WALKING SANS BAND EQUIPMENT, AS GOD INTENDED
(PHOTO COURTESY BEE ELVY)
Dear Mr. Moyer:
As a representative of the Transportation Security Administration, I write to criticize your recent travel itinerary and address related issues in re: your alternative lifestyle.
Our records indicate that you flew from Philadelphia to Rome on 9 October 2007 to complete a European tour with your postpunk musical trio. At this tour's conclusion, you scheduled a return flight for 11 November 2007 from London to New York—not to Philadelphia, where you had left your car parked at your parents' suburban home—to save a small sum of money (approximately $200, or less than $70 per band member). "I'll just find a cheap way to get from New York to Philadelphia," you thought. "Besides, my London to New York itinerary connects through Philadelphia. Inexplicably, these flights from London to Philadelphia to New York are cheaper than one flight from London to Philadelphia. So, I'll book the cheaper London-Philadelphia-New York routing, and find a way to simply deplane in Philadelphia."
Your genius plan neglected the following factors:
People traveling from London to New York via Philadelphia do not "simply deplane in Philadelphia."Â Instead, travelers are required to go where they say they are going. As an US Airways representative informed you, any change in your itinerary carries a $100 fee. "But I'm not trying to change my itinerary," you explained. "I'm just trying, you know, not to, you know, totally complete it. You understand?" As you are now aware, the US Airways representative did not understand, proved unwilling to waive this $100 fee and, at the end of the day, probably didn't care about your or your little problem.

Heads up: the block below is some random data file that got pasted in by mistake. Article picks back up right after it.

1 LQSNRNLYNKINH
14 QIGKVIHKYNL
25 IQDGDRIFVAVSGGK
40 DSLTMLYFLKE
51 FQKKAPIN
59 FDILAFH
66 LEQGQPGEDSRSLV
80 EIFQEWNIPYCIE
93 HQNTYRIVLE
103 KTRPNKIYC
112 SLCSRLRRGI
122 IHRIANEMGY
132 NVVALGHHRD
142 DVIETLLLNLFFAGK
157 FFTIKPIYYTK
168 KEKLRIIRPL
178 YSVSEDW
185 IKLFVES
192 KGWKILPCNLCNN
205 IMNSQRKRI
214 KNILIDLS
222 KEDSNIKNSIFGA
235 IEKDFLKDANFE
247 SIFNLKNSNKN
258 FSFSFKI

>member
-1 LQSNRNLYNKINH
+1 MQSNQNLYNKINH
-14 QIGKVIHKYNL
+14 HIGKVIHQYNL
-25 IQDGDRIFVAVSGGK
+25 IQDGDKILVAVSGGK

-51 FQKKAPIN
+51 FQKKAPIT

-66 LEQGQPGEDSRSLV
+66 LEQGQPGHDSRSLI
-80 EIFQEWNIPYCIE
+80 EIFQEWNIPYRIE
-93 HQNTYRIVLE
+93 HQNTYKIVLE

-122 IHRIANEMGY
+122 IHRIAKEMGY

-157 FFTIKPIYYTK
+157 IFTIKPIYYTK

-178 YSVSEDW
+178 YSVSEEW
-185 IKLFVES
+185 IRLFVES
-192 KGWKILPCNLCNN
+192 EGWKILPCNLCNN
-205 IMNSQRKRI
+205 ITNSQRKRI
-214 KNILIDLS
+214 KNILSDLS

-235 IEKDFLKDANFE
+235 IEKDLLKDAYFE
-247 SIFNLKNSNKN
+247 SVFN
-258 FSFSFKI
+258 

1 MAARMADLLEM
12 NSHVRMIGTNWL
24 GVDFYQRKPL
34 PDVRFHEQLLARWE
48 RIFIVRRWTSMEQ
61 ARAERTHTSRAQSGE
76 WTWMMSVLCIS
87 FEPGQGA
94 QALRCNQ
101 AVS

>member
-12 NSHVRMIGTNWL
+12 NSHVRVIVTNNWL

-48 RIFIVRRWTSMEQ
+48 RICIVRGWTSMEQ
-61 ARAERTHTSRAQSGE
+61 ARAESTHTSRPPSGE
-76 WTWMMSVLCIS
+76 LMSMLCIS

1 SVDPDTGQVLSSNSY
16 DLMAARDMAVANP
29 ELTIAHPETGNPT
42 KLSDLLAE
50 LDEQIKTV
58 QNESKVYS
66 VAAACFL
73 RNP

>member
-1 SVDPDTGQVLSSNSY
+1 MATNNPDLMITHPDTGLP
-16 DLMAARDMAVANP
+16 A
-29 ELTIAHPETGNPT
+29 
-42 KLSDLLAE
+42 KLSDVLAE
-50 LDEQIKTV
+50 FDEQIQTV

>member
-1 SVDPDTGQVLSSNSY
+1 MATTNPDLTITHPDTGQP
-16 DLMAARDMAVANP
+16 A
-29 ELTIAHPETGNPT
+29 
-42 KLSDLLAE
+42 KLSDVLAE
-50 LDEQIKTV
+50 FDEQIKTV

Post-9/11, baggage traveling from London to New York via Philadelphia cannot, as you put it, "simply be taken off of the plane in Philadelphia."Â Instead, baggage is required to go where the people carrying it say they are going. If you are going to New York, your baggage is going to New York. If baggage could just be sent anywhere by anyone at anytime, willy-nilly...well, let's just say that this would be Mr. Osama Bin Laden's wet dream, and TSA is not in the business of pleasuring Mr. Osama Bin Laden.
You are a musician who travels with heavy musicmaking equipment. "To avoid baggage issues, I won't check any baggage," you might plan. "I'll just stuff everything I can into my carry-on luggage. In Philadelphia, I'll carry this luggage off of the plane and, instead of boarding my scheduled flight to New York, I'll leave the airport."Â I will admit it: this plan may work. But consider—you can disassemble your drum hardware and stuff it into a small hardshell suitcase, but do you really want to? In addition, you must now transport this weighy drum hardware from the airport to your parents' suburban home. If you parents are, for some reason, unable to pick you up, this means that you will have to take a SEPTA shuttle bus from Philadelphia International Airport to 30th Street Station in downtown Philadelphia, board an R2 SEPTA commuter train from downtown Philadelphia to Melrose Park Station in suburban Philadelphia, and either wait 45 minutes for a taxicab or walk 1.21 miles from Melrose Park Station to your parents' house carrying what now must feel like incredibly heavy drum hardware, a bass guitar, your computer, all of your clothes, and the ten novels you purchased while in Europe. Now, no one would actually do that, would they? If they did, maybe they would stash the drum hardware in the bushes halfway through the walk home, get their car, drive back to the bushes, and pick up the drum hardware. That seems more sensible.
Mr. Moyer, the Transportation Security Administration is committed on winning the War on Terror—terrors both foreign and domestic. In our view, the logistical hurdles you have set before yourself and your bandmates are a form of terrorism and do not justify the $200 you have saved by refusing to book a direct flight from London to Philadelphia. In the future, you should avoid acts of terrorism and disregard minor financial matters when pursuing your visionary dreams of art, fun, and an alternative lifestyle. This will make things easier on you and, by extension, those around you.
Peace of mind is, of course, the greatest security. Remember this.
Yours in struggle,
Representative of the Transportation Security Administration